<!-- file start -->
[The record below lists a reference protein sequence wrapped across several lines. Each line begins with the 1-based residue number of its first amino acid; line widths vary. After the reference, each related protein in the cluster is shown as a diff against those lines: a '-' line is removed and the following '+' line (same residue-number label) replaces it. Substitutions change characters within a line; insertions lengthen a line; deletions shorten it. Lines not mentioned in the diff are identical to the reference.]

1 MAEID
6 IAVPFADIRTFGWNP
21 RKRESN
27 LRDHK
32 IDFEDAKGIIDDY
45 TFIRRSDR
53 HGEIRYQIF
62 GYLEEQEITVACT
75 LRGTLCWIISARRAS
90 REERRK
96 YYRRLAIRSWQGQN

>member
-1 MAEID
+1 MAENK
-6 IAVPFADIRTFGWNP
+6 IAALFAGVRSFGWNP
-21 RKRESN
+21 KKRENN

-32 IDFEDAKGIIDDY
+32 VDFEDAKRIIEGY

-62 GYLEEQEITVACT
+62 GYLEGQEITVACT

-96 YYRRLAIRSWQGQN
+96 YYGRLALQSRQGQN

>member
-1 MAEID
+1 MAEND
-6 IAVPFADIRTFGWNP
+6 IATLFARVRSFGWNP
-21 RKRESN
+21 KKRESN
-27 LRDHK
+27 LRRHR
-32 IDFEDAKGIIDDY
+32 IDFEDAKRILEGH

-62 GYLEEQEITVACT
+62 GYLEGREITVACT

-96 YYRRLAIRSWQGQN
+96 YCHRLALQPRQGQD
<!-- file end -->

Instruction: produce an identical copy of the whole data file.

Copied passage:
[The record below lists a reference protein sequence wrapped across several lines. Each line begins with the 1-based residue number of its first amino acid; line widths vary. After the reference, each related protein in the cluster is shown as a diff against those lines: a '-' line is removed and the following '+' line (same residue-number label) replaces it. Substitutions change characters within a line; insertions lengthen a line; deletions shorten it. Lines not mentioned in the diff are identical to the reference.]

1 MAEID
6 IAVPFADIRTFGWNP
21 RKRESN
27 LRDHK
32 IDFEDAKGIIDDY
45 TFIRRSDR
53 HGEIRYQIF
62 GYLEEQEITVACT
75 LRGTLCWIISARRAS
90 REERRK
96 YYRRLAIRSWQGQN

>member
-1 MAEID
+1 MAENK
-6 IAVPFADIRTFGWNP
+6 IAALFAGVRSFGWNP
-21 RKRESN
+21 KKRENN

-32 IDFEDAKGIIDDY
+32 VDFEDAKRIIEGY

-62 GYLEEQEITVACT
+62 GYLEGQEITVACT

-96 YYRRLAIRSWQGQN
+96 YYGRLALQSRQGQN

>member
-1 MAEID
+1 MAEND
-6 IAVPFADIRTFGWNP
+6 IATLFARVRSFGWNP
-21 RKRESN
+21 KKRESN
-27 LRDHK
+27 LRRHR
-32 IDFEDAKGIIDDY
+32 IDFEDAKRILEGH

-62 GYLEEQEITVACT
+62 GYLEGREITVACT

-96 YYRRLAIRSWQGQN
+96 YCHRLALQPRQGQD